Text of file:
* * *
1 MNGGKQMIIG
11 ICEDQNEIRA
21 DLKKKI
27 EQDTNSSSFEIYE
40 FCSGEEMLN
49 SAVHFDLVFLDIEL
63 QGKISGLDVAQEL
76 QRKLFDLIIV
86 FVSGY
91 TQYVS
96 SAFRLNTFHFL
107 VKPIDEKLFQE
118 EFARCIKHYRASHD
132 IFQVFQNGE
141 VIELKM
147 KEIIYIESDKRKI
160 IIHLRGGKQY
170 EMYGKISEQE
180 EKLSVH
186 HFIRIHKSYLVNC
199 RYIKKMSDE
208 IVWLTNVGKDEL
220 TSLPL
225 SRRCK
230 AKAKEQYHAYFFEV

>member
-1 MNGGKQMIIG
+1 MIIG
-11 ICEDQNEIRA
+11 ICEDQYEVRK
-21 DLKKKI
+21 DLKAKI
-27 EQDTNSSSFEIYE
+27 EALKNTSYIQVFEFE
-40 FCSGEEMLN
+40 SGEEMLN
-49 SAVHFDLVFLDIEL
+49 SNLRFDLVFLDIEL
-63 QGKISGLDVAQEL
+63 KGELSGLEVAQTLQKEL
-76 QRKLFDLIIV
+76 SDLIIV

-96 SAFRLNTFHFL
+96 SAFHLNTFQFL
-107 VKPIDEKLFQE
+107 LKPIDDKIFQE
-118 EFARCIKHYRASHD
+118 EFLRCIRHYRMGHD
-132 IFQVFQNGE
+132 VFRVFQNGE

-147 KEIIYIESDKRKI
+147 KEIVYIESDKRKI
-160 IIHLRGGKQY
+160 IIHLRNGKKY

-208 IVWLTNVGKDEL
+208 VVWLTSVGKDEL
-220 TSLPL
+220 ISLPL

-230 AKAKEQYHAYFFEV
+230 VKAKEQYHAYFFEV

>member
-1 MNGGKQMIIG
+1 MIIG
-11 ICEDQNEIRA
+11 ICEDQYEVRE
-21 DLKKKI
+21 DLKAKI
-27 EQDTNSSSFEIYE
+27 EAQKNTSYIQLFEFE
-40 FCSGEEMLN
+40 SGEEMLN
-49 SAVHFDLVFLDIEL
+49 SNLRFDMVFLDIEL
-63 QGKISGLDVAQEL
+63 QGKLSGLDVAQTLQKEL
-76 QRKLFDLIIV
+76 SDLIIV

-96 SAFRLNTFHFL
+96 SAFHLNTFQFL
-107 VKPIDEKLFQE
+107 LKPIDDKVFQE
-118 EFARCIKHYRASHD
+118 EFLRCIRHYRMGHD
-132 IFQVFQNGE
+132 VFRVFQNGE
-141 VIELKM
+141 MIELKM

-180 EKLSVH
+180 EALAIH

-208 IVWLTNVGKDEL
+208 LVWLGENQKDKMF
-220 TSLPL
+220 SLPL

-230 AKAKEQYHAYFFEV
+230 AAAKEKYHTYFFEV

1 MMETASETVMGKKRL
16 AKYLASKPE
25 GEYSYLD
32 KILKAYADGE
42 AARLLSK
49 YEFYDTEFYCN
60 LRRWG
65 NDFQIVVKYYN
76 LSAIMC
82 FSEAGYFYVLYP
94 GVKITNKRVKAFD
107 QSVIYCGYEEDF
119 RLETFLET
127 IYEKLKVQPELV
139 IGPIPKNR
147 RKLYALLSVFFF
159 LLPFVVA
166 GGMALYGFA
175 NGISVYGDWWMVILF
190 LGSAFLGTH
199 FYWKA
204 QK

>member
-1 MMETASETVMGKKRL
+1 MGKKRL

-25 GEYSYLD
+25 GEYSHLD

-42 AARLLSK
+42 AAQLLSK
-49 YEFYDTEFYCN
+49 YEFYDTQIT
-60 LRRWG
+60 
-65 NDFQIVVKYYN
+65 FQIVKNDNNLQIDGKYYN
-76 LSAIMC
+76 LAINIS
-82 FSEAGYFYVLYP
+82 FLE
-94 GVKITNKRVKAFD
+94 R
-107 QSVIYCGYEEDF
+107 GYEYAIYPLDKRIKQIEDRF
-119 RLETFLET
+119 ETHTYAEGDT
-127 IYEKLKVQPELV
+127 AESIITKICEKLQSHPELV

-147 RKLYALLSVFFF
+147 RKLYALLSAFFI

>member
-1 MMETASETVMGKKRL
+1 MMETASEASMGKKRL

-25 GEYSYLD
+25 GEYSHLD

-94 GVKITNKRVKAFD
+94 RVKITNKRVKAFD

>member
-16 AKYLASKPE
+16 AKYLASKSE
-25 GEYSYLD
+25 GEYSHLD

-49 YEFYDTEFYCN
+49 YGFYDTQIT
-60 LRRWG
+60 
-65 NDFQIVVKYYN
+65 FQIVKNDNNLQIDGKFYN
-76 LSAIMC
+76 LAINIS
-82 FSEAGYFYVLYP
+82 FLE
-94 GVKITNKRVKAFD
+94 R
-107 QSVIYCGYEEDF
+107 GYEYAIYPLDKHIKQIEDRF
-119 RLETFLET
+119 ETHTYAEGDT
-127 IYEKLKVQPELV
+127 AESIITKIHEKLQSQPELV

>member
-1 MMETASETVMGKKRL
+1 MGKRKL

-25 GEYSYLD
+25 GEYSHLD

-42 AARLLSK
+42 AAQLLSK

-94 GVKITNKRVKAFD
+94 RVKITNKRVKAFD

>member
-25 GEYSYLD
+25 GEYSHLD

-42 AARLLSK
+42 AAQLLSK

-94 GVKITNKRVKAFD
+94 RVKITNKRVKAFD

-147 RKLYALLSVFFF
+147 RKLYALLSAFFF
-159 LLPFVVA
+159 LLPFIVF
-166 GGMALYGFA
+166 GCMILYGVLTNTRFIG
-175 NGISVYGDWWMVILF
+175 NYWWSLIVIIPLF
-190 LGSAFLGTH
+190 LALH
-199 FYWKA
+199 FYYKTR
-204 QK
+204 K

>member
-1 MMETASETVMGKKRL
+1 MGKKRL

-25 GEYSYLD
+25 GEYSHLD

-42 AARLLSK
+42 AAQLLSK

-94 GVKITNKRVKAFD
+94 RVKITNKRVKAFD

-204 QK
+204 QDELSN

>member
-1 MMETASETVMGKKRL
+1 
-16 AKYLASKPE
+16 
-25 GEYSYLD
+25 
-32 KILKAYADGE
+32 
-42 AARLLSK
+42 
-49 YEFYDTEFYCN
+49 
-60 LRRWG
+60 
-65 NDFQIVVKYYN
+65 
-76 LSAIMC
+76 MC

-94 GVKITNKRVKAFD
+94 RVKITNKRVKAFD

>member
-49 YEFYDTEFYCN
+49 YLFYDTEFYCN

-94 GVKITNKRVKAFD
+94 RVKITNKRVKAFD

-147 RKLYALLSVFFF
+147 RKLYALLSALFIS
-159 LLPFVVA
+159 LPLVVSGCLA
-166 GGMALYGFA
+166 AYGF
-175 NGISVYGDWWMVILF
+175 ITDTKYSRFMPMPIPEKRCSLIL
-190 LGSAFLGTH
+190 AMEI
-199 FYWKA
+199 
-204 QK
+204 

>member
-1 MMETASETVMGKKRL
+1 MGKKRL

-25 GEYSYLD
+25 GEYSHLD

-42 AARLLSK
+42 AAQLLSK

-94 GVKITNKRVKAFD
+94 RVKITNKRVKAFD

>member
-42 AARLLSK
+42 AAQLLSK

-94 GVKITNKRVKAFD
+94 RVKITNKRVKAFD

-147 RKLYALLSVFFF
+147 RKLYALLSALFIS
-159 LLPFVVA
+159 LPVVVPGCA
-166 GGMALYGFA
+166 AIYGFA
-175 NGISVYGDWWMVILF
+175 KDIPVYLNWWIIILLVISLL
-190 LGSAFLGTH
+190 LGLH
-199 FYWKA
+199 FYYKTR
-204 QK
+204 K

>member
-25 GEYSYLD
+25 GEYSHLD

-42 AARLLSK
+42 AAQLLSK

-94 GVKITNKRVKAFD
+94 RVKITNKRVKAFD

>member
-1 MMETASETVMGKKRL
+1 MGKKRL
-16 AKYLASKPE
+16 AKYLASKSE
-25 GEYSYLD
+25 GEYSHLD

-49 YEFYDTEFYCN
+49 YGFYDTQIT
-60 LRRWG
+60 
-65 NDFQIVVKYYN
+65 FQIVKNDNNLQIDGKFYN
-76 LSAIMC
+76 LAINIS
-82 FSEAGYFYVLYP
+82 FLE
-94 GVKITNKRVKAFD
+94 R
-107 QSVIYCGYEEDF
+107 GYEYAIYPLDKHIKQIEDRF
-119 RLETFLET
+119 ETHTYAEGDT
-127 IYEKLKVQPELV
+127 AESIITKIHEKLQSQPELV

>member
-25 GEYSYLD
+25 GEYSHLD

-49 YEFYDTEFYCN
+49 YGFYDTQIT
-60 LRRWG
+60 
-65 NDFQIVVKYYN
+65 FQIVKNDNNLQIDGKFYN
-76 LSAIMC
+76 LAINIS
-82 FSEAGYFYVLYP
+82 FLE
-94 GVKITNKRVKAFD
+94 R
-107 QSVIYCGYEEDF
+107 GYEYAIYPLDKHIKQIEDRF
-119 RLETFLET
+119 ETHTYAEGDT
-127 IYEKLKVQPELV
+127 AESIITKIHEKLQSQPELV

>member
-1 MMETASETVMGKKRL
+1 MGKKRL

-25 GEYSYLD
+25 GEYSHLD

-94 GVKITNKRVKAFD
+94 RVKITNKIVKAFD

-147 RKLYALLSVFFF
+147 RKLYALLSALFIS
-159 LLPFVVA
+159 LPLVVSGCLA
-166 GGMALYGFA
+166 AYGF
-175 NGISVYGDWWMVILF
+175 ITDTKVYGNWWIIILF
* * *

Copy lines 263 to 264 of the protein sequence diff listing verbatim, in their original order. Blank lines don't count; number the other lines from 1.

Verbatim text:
-94 GVKITNKRVKAFD
+94 RVKITNKRVKAFD